Sydney bishops latest to boycott Lambeth

Published March 1, 2008

The Anglican archbishop of Sydney announced on Feb. 2 that he and the five bishops in his diocese will boycott this year’s worldwide gathering of Anglican bishops because of the church’s stance on homosexuality.

Agence France-Presse reported that Archbishop Peter Jensen, speaking after an ordination service in Sydney, said the bishops believe that the Lambeth Conference, scheduled for July 20 to Aug. 3, “will not help heal (the church’s) divisions.”

Conservative bishops in Nigeria, Uganda and Rwanda have also said they intend to boycott the conference, which is held every 10 years for Anglican bishops from around the world. About 800 bishops usually attend.

The consecration of a gay bishop in the U.S. and the approval of blessing ceremonies for same-sex couples in one Canadian diocese has embroiled the Anglican church in a battle over conservative and liberal attitudes toward the Bible.

Archbishop Jensen has said he will be attending a separate conference, called the Global Anglican Future Conference, to be held in Jerusalem in June.

In other news:

* About 350 people gathered in an Episcopal church in Hanford, Calif. to reconstitute the diocese of San Joaquin after 42 of 47 congregations voted to leave the Episcopal Church in December.

The gathering was organized by Remain Episcopal, a group now recognized as the official diocese of San Joaquin. Cindy Smith, president of Remain Episcopal, said the organization has received generous financial, liturgical and emotional support from all

over the country. Presiding Bishop Katharine Jefferts Schori sent written and videotaped greetings to the gathering. “We expect to work next to clarify the status of members of the clergy in the diocese of San Joaquin, and the status of any former diocesan leaders who wish to remain in the Episcopal Church,” she wrote.

Bishop Jefferts Schori on Jan. 11 inhibited San Joaquin’s bishop, John-David Schofield, from continuing to serve after a review committee ruled he had abandoned the communion. His status in the Episcopal Church will be adjudicated by the house of bishops at their March meeting.

If a majority of bishops concur with the review committee’s findings, Bishop Jefferts Schori will depose Bishop Schofield and declare the episcopate of the San Joaquin diocese vacant.

The U.S. review committee also ruled that the bishop of Pittsburgh, Robert Duncan, had abandoned the communion of the church, but a move by Bishop Jefferts Schori to inhibit him was not supported by the three required senior bishops. She said his status would be reviewed by the house of bishops in the fall.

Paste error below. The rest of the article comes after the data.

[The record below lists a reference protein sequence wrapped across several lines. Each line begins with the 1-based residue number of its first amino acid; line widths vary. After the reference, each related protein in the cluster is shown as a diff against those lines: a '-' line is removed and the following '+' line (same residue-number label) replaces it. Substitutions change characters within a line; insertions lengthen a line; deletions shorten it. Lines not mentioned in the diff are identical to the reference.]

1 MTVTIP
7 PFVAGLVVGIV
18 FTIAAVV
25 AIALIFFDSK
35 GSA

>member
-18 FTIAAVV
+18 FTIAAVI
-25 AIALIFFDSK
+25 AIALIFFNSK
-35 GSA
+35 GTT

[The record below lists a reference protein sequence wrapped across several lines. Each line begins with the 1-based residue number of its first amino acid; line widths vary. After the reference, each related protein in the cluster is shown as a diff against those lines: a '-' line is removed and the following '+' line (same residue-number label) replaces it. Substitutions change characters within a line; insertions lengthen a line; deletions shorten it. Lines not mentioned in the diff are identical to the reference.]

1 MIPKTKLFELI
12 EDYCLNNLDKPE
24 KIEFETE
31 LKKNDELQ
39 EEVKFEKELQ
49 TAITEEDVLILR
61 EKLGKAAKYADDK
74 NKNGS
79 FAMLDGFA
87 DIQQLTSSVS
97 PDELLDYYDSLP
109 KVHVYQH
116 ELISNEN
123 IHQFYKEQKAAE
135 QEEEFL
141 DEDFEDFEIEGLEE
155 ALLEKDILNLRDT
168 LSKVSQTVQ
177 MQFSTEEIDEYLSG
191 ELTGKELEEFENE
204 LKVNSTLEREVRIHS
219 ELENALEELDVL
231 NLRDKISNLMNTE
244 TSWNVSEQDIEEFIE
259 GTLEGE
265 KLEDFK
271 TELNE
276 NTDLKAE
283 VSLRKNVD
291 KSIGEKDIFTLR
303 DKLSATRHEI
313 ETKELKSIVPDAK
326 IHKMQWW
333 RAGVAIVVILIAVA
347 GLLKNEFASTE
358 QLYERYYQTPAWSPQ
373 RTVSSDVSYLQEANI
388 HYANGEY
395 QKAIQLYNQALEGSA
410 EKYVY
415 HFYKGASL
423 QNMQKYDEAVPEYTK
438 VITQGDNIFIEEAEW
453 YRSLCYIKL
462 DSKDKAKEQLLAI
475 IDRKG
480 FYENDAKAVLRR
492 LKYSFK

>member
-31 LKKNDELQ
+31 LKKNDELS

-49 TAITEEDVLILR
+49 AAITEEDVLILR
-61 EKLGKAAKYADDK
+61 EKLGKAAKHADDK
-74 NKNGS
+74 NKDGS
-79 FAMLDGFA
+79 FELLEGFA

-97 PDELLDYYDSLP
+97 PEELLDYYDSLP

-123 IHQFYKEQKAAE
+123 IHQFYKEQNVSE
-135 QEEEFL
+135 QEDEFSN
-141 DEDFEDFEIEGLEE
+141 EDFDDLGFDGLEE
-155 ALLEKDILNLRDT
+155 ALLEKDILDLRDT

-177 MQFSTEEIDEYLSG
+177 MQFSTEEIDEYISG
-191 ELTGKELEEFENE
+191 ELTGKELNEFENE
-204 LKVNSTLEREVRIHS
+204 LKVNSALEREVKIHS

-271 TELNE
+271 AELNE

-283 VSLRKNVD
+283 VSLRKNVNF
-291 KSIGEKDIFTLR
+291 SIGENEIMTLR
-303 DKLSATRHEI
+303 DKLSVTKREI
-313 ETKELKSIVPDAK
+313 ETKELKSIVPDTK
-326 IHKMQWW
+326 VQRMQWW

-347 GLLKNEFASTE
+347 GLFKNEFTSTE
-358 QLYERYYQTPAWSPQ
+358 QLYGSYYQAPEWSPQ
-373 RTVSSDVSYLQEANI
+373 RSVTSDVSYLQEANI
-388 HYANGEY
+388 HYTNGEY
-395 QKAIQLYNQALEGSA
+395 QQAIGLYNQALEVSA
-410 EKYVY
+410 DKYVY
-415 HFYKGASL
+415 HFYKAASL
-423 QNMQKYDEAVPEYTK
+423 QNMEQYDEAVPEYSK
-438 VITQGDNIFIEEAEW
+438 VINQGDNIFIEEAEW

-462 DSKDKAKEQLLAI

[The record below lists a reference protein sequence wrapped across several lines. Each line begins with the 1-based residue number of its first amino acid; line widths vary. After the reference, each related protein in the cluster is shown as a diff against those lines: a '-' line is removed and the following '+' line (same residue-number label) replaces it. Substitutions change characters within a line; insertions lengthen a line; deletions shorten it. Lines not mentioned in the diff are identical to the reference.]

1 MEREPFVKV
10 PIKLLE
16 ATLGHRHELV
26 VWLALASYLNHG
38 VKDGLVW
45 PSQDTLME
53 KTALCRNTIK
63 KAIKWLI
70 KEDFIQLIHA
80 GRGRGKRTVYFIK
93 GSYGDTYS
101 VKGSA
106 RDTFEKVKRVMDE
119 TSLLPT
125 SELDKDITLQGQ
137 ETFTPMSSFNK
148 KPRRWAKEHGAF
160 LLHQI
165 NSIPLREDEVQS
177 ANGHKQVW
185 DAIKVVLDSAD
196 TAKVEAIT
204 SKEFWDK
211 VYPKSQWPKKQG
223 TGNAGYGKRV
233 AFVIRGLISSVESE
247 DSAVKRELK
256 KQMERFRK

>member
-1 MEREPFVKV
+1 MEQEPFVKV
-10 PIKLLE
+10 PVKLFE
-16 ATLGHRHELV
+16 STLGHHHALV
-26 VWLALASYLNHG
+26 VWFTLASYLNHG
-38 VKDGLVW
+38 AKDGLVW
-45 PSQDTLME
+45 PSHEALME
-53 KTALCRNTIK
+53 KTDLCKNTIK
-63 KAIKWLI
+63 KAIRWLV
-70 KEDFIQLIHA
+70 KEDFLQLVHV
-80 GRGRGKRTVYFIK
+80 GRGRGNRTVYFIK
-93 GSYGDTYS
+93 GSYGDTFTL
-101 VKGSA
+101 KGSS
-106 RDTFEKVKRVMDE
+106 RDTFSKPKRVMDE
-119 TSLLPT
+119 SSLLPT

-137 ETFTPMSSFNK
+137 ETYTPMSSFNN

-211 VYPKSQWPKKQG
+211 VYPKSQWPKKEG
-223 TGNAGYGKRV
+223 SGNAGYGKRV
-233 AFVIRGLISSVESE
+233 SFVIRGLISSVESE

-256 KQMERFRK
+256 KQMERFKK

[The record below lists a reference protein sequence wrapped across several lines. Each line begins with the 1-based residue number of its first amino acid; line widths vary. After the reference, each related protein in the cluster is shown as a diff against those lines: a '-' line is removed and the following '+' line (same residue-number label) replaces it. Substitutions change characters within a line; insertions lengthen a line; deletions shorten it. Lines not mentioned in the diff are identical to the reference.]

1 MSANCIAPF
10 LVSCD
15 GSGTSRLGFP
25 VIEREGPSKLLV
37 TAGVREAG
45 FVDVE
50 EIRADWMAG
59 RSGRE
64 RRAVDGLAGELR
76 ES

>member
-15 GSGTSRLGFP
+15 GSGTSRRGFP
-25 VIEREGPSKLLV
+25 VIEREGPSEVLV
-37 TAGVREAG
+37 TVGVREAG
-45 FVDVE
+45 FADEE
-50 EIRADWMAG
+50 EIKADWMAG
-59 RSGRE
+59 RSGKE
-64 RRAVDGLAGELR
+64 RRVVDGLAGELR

* In the Canadian diocese of Niagara, Bishop Michael Bird, who succeeded Bishop Ralph Spence on March 1, in a letter to clergy dated Feb. 7, noted that at least one parish (which he did not identify) has called a meeting “to consider leaving our diocesan family and the Anglican Church of Canada.” He said the bishop and the diocese “have a role to play in that debate and need to be represented” at any such meeting. He also said the possibility of separation “causes me immense sadness,” since the church has shown “that while we sometimes find ourselves disagreeing with each other, we have the capacity to remain one family in Christ.”

In December, the diocese filed legal notices of “unregistered interest” on the properties of six churches in order “to protect the property of the diocese,” said Bishop Spence in an interview. Robert Welch, chancellor (legal counsel) of the diocese, said the document “puts anybody who would look at the title on notice that some party claims an interest in that property.” Three of the churches are members of the Anglican Network in Canada, a group of 17 churches in five dioceses that are, according to the Web site, in “serious theological dispute with their bishop” and considering whether they can remain in the Canadian church.

* Conservative Anglicans, including active and former Canadian clergy, have scheduled a conference called Pacific Coast Anglican Awakening for March 2 in Richmond, B.C., featuring Bishop Bill Murdoch of the Anglican Province of Kenya. Bishop Murdoch is an Episcopal priest in Massachusetts who was consecrated a bishop in Uganda last year to minister to conservatives in the U.S.

With files from Episcopal News Service


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